In the critical last moments of Q3, the Red Bull F1 driver, Verstappen, completed his circuit 0.02s slower than his earlier effort, crossing the line with just seven seconds remaining. This gave Lewis Hamilton, the last driver on the track, an opportunity to surge ahead, clocking a time of 1m16.609s. Thus, Hamilton seized his 104th pole position, breaking Verstappen’s five-win streak. The Mercedes driver successfully maneuvered the W14 around the 2.72-mile Budapest lap 0.023s quicker than Verstappen’s final lap, and 0.003s faster than his rival’s best time.
Hamilton’s Edge Over Verstappen
Verstappen was left disappointed by the Alternative Tyre Allocation experiment post-Friday practice. He claimed that the mileage-limiting, tire-saving incentive hindered Red Bull’s ability to understand the extensive upgrade to the RB19, which now boasted revised sidepod inlets, engine cover, floor edge, and front and rear brake ducts. His ability to find the balance sweet spot was further disrupted by wet weather in FP1.
Verstappen’s best lap in Q3 was 1m16.612s, giving him a slight lead over Hamilton entering Turn 1. However, Hamilton quickly regained ground, running 2.5mph faster at the apex and even managed to overtake Verstappen by the time they reached Turn 2. Although Verstappen made efforts to recover, it was Hamilton who stayed ahead.
By the time they reached the medium-speed right at the bottom of the circuit, or Turn 5, Verstappen’s performance began to decline. Despite no major errors evident in the onboard footage, Verstappen lost significant time through the chicane. GPS data also showed Hamilton was nearly 9mph faster on entry into the chicane, which led to Verstappen falling behind for the rest of the lap.
Hamilton’s aggressive approach matched Toto Wolff’s (Mercedes motorsport boss) claim that his driver gained newfound confidence in the car entering Q3. Even though Verstappen managed to narrow the gap slightly, he lost crucial speed under power, leading to a final time difference of 0.003s favoring Hamilton.
Verstappen’s Failure to Improve in Q3
Verstappen’s first attempt in Q3 was marred by a messy exit from Turn 1. Despite a stronger second attempt, his sector one was still 0.042s slower due to a slower apex at Turn 2. Verstappen was able to correct this and improve through Turn 5. But ultimately, slower entries into the final two corners meant he finished the lap 0.217s slower than his previous best.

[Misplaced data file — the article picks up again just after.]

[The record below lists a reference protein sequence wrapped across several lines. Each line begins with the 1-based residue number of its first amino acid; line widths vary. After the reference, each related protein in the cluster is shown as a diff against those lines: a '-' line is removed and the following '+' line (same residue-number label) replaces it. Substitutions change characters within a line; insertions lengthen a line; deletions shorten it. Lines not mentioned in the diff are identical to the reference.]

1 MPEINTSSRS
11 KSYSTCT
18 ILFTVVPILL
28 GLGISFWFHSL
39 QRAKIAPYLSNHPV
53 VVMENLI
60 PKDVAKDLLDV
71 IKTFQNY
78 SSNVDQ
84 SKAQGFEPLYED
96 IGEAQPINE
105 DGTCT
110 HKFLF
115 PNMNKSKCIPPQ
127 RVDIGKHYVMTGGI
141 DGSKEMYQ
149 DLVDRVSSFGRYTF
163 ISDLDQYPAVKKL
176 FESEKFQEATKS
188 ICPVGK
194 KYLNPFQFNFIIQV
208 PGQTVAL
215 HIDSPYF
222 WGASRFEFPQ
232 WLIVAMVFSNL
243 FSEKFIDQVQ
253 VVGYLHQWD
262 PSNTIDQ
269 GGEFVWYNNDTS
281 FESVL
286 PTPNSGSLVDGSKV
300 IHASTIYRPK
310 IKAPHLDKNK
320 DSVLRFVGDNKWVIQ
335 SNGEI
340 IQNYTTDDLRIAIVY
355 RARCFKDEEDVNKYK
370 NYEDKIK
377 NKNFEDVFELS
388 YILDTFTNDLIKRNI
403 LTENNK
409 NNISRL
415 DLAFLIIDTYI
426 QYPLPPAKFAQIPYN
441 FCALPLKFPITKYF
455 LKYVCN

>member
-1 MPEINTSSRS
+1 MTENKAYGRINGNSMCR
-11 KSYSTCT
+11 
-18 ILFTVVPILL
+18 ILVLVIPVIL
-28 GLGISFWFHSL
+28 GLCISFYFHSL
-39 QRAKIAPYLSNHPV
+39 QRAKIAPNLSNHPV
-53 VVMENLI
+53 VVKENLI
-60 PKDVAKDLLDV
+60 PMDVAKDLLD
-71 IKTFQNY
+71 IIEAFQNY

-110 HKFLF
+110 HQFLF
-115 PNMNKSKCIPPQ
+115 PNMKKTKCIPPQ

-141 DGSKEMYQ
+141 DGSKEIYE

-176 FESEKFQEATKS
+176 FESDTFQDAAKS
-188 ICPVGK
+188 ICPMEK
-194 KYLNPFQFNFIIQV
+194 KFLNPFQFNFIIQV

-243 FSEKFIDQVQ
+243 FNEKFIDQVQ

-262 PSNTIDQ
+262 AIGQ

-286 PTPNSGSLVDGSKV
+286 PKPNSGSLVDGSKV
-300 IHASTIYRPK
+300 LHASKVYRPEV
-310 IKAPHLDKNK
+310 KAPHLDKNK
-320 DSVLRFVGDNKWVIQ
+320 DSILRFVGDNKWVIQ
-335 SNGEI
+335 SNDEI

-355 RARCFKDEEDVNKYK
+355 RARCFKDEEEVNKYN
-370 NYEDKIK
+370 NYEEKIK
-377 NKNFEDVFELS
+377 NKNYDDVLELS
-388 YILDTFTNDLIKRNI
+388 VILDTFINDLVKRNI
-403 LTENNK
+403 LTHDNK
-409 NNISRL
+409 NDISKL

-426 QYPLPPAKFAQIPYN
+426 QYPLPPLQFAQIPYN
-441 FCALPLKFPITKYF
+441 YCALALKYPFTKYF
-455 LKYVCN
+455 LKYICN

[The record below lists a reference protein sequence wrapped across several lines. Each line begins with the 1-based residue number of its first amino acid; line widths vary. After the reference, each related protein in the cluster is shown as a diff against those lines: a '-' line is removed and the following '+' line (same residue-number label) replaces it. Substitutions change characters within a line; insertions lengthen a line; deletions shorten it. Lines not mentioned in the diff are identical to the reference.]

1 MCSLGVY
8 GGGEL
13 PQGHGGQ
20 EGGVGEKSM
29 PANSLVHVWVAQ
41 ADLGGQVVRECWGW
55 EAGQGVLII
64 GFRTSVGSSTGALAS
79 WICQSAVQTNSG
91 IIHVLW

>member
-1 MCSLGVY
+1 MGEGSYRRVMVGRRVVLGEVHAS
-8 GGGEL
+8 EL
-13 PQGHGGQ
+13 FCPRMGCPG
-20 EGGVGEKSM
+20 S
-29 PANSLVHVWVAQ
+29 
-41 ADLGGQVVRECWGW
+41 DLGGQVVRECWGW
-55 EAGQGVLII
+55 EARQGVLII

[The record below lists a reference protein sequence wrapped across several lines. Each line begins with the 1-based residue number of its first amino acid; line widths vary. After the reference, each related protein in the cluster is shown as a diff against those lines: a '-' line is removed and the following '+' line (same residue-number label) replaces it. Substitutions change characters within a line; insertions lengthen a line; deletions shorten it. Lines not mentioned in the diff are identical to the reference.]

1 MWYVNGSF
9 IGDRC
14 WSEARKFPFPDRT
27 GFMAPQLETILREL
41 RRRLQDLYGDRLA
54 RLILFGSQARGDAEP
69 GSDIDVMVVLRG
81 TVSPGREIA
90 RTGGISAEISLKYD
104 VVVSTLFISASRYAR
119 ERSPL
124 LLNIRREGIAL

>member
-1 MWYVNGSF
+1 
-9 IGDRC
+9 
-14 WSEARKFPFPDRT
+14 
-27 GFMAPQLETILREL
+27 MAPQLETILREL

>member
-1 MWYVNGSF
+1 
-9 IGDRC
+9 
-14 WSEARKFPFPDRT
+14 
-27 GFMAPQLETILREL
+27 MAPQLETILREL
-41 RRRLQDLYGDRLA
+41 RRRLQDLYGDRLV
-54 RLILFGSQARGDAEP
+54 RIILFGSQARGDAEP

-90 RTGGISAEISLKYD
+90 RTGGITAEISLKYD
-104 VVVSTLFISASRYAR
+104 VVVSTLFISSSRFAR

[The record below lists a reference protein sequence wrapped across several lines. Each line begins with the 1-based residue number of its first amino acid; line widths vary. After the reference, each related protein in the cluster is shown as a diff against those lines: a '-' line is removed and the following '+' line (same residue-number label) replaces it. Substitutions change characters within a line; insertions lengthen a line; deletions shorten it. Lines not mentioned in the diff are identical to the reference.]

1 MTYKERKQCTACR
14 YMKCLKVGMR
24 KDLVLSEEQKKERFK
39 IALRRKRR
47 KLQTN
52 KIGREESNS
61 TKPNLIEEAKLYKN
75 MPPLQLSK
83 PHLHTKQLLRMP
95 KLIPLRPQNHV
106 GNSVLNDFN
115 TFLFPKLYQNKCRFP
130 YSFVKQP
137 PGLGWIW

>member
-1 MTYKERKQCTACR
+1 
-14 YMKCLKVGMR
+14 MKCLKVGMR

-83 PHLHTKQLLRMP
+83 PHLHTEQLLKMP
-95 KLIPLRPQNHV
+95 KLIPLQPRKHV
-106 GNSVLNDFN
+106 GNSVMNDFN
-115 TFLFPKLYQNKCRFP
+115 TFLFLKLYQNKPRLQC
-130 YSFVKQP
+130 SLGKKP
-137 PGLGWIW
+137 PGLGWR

Potential Lap Time for Verstappen
Interestingly, neither Verstappen nor Hamilton achieved their theoretical fastest lap in Q3. This feat was accomplished by McLaren’s Lando Norris. However, Verstappen could have stopped the clock at 1m16.373s if he had replicated his earlier times through the first and final sectors during his second flying lap. This means Verstappen could have outperformed a perfect lap from Hamilton by 0.197s and potentially exceeded Hamilton’s actual time by 0.236s.
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Frequently Asked Questions (FAQs) about Hamilton’s Triumph Over Verstappen F1 Hungary Pole
Who won the pole position for the F1 Hungary Grand Prix 2023?
Lewis Hamilton won the pole position for the F1 Hungary Grand Prix 2023, securing his 104th pole position.
What car was Lewis Hamilton driving for the F1 Hungary Grand Prix 2023?
Lewis Hamilton was driving the Mercedes W14 for the F1 Hungary Grand Prix 2023.
Who was Hamilton’s primary competitor in the F1 Hungary Grand Prix 2023?
Max Verstappen, driving for Red Bull, was Hamilton’s main competitor in the F1 Hungary Grand Prix 2023.
Why did Verstappen fail to improve in Q3 during the F1 Hungary Grand Prix 2023?
Verstappen failed to improve in Q3 due to a series of minor errors. He had a slower exit from Turn 1 in his first attempt, and despite a stronger second attempt, slower entries into the final two corners resulted in a slower lap overall.
How did Hamilton manage to win the pole position in the F1 Hungary Grand Prix 2023?
Hamilton managed to win the pole position by leveraging track evolution and taking advantage of Verstappen’s slower lap times. Hamilton was the last driver on the track, which allowed him to secure a time of 1m16.609s, putting him ahead of Verstappen.
How did GPS data assist in understanding the performances of Hamilton and Verstappen?
GPS data provided detailed insights into each driver’s performance, from their speeds at specific turns to their overall lap times. It helped identify areas where Hamilton had an advantage and where Verstappen struggled, thereby offering a granular view of the race dynamics.